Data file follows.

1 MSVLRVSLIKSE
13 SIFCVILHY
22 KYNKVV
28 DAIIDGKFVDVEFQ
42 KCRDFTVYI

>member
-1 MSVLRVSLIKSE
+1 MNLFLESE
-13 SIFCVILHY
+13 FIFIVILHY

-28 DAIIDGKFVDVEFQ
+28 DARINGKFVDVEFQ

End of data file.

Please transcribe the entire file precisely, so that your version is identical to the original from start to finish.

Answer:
1 MSVLRVSLIKSE
13 SIFCVILHY
22 KYNKVV
28 DAIIDGKFVDVEFQ
42 KCRDFTVYI

>member
-1 MSVLRVSLIKSE
+1 MNLFLESE
-13 SIFCVILHY
+13 FIFIVILHY

-28 DAIIDGKFVDVEFQ
+28 DARINGKFVDVEFQ